This man chose to live and operate outside the boundaries of the law and socio-political structure and gave history one of the most powerful stories of good conquering evil. Regardless of your religious views, consider that it was true, it happened.

Now consider that he came for all people, regardless of any of those rules laws, cultural barriers, religions, philosophies or political party. All those people have to do is choose to believe and accept the gift.

I see great people wasting their lives by imprisoning their minds into shallow representations of this concept of the Messiah. Those same people often increase their shallowness by focusing so much energy on temporary or material things. I am guilty of this as well. I find it harder and harder to mentally progress while surrounded by loving people who simply don’t care about such things, or they place more value on that which requires a lesser degree of mental prowess.

At the same time, more and more people I respect for their mental clarity and highly developed intellect, increasingly reject the concept of theism altogether. I understand their arguments all too well, and largely agree with them, save for a few fundamental points. I’m in a period of questioning whether theistic religions were created to serve humanity or control it.

These are the fuel for my version of cognitive dissonance.

So if you’re alone, downcast or outright depressed tonight, Christmas night, I raise my glass to you as a toast to digging deep and finding those positive things to celebrate. You may be the only one in your house who understands, but know that out there, in the universe, at least one more person is right there with you. Peace.

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Why Teachers Deserve Their Summers Off

Interesting. I feel there are some solutions to some of these issues that have not been explored yet, but generally this is a good read.

Boils Down to It

I was trapped in the chair at the dentist’s office, with the flattering spittle blocking glasses on and a glorified grown-up bib strapped to my chest having my teeth cleaned. The hygienist and I were having an extremely convenient conversation about my job while both of her hands were somehow inside my mouth along with three metal stabbing tools, when she threw out the comment that I hear all the time.

“Well at least in your job you get your summers off.”

summer hating

Because my mouth was full,  I was already drooling down my chin, and it was only 7am, I didn’t reply. She’s lucky I didn’t bite her fingers.

There are a lot of reasons that statement irritates me. Having the summers off is awesome, I’m not going to lie. However, before you make teachers out to be the luckiest professionals in the country, hear me out. It’s not all it’s…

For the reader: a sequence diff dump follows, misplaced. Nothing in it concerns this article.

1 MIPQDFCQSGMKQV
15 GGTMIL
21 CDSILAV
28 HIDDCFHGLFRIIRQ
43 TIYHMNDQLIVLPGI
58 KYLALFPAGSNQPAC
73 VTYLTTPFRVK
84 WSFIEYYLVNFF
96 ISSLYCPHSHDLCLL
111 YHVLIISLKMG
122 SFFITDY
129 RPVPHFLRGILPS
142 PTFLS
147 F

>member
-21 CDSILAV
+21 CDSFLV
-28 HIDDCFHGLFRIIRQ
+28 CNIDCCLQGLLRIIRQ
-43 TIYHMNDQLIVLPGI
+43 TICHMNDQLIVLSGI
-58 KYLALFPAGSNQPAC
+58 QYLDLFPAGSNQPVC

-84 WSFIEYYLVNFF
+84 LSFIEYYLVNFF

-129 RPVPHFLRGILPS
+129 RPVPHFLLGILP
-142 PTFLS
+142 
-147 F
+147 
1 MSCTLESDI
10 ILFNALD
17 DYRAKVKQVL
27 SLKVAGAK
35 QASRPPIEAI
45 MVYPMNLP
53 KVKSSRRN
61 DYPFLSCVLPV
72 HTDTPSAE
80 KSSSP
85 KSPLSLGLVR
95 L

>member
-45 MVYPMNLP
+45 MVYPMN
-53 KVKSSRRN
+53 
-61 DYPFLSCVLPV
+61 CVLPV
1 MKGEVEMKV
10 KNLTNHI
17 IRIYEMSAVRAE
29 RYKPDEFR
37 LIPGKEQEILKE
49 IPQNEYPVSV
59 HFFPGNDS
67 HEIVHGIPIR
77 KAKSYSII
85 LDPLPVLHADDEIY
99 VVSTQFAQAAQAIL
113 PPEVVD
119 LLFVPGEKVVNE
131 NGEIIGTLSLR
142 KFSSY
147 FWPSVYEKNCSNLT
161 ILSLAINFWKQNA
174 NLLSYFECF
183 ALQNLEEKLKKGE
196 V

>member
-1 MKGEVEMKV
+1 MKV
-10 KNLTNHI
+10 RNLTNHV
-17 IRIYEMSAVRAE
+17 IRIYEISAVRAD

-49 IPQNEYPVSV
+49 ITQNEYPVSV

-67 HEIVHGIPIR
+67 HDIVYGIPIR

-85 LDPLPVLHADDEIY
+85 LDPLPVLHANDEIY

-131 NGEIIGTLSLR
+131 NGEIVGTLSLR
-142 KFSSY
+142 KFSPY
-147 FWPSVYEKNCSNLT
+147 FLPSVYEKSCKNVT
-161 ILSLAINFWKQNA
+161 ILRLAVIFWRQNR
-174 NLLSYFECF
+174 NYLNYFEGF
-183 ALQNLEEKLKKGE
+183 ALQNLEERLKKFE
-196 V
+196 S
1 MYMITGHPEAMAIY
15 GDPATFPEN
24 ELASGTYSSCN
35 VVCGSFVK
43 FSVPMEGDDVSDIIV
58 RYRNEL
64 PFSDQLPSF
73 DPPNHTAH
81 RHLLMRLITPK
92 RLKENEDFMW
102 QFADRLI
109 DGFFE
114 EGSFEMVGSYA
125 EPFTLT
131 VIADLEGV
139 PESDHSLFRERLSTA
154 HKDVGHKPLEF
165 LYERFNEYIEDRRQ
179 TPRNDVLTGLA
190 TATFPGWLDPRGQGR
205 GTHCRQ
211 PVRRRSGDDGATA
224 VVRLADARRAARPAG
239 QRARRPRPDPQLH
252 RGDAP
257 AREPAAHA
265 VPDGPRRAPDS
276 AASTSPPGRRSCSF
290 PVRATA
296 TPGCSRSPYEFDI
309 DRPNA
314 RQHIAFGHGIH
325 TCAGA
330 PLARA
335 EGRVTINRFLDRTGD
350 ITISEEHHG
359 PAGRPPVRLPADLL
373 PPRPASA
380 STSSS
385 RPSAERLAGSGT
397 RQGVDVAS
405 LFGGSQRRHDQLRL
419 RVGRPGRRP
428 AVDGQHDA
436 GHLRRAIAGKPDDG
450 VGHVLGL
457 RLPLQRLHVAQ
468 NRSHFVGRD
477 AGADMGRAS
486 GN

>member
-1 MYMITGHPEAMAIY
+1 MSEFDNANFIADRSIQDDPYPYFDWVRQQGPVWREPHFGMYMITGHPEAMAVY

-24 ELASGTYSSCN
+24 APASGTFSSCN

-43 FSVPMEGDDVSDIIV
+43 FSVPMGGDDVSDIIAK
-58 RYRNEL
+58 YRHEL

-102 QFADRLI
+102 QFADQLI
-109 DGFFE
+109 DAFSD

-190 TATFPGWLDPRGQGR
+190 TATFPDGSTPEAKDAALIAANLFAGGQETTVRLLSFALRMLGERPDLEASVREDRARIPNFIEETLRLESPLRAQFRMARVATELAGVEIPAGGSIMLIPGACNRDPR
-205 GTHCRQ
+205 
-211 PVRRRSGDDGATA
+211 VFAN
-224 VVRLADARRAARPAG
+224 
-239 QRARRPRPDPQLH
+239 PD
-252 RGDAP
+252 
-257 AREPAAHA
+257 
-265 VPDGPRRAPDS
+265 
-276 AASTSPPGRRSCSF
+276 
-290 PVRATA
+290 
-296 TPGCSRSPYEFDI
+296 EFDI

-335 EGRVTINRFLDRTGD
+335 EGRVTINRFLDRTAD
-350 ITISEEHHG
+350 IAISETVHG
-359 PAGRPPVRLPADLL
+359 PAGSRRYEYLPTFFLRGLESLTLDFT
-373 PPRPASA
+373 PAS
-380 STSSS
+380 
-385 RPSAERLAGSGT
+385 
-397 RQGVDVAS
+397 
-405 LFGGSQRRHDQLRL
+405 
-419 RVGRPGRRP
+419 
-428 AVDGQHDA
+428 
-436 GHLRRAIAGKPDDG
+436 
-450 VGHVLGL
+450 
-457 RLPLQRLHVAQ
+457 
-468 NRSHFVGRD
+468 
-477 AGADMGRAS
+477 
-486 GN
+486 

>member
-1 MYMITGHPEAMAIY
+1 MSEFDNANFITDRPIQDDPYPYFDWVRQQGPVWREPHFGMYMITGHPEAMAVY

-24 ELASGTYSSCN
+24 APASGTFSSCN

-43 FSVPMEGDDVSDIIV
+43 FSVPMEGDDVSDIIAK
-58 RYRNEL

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More Than I Bargained For…

If you’ve read any of my other posts, you’ll know I bought a new car last year.

I hate it more and more every day.

Right now I hope it bursts into flames, gets crushed by a collapsing skyscraper, then has the remnants stolen by scavengers preferably while still smoldering.

I don’t want to deter anyone from buying a Mazda3 but I’ll now share a little bit of how a perfectly amazing car could be so despised that I hope and pray the children of the designers all become unhappy and disgruntled little brats with a complete lack of toilet training

First, it’s not a stick shift. Personally, I believe that if you’re not capable of pressing a clutch pedal with your left foot, shifting gears with one of your hands, and using your brain power to help you maximize the forward momentum of your motorized object, you should be forced to take public transportation where you’ll be happier at your ability to stay completely glued to your smart phone. The car I purchased did not even have a manual transmission available, a further sign that corporate marketing and development teams for modestly priced automobiles steer products toward the lowest common denominator.  Now that the 2015 version has an available manual, at least I know the manufacturer has changed a bit and is willing to build one now, as an insult to those of us who decided that it might be time to just suck it up and deal with no longer shifting for ourselves. I’d rather employ someone with at least one arm to follow me around and wipe my mouth every time I eat something.

To add injury to that insult, and I mean a sharp thrust-kick to the knee type of injury, most dealerships will never have an actual manual transmission car on the lot even if the company builds them. Or they’ll have one, that’s gets test driven to death so that when you buy a “new car” you’re getting one with a couple hundred miles of abuse on the clock.

Secondly, in my rant against this new car, I find the infotainment system on the Mazda3 poor at best, and outright abysmal on most days. I forget what I’ve typed about it before, but after four or five trips in to a dealership to have the system updates installed (or re-installed in my case,) I still have a stereo system that simply fails to deliver what it promised. The Mazda3 has a genius design– instead of an iPod cable sticking out from the dash, it has two USB ports for connection of just about any audio device. It’s vague as to which ones are actually compatible, but I assumed my Apple iPod would work. Sure enough, it did.